Not that I need an excuse to sew, I did decide to make something new for the day, especially as my mom will ask if I made anything new. And since I have limited time, it needs to be easy and comfy. I’ve been wanting to make the cardigan McCall’s 6844 (view C) for some time, and recently settled on the sweater knit in the photo. I’ve made the t-shirt (Vogue 8536) multiple times, and may get it done, though it’s the last of these three items I’ll tackle. I’ve finished the skirt (Vogue 8750), which is the subject of this post; I’ve cut out the cardigan and will start it later tonight. Hopefully, I’ll get some pictures of me in the outfit on thanksgiving day, which will go in the final post I make about the trio.
The 2011 version. I made this skirt (view A) first in 2011, right after it was released and in a soft blue gray stretch denim from Emma One Sock. I was proud of my craftsmanship – and it was one of the first things I completed post-pregnancy (a huge accomplishment). But it didn’t fit. Oh, did it hurt to wear! What was I thinking, not measuring my body or doing a muslin post-pregnancy? Silly girl. I still have it, and after my recent weight loss, I could put it on and close the zipper. But it was still too tight, rode like crazy when I walked, and the poorly applied grosgrain cut across my tummy. I’ve wanted to remake it ever since making it the first time. I even purchased the denim right away. The dark wash, very light-weight, denim has been languishing in my stash ever since (St. Johns, from Marcy Tilton)!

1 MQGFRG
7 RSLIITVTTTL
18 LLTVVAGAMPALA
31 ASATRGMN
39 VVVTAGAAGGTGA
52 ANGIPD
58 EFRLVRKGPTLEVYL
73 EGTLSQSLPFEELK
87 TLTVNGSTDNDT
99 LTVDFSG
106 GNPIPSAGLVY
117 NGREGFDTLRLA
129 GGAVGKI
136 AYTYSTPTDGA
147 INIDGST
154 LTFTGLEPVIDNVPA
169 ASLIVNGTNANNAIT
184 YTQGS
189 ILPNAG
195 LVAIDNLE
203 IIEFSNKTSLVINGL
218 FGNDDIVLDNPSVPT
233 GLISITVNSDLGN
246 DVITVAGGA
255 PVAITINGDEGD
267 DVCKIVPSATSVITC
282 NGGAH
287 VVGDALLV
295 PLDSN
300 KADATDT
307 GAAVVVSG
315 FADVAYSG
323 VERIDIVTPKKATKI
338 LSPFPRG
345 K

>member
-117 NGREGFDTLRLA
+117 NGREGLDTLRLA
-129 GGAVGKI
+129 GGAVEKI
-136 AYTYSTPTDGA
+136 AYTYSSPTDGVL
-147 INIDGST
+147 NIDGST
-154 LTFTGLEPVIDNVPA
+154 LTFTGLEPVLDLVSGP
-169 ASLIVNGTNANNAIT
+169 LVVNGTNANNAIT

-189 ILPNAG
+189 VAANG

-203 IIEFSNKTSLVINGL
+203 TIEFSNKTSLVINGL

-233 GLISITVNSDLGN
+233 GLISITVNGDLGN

I have no notes on the first skirt about modifications I may have made. I know I pre-shrank the fabric, but I’m pretty sure that was before I learned the markings on my sewing machine for 5/8 was off (too wide by a couple hairs). But since I had the earlier skirt, even too tight, I used it to judge what adjustments to make in the width. Spoiler: I still should have done a muslin first.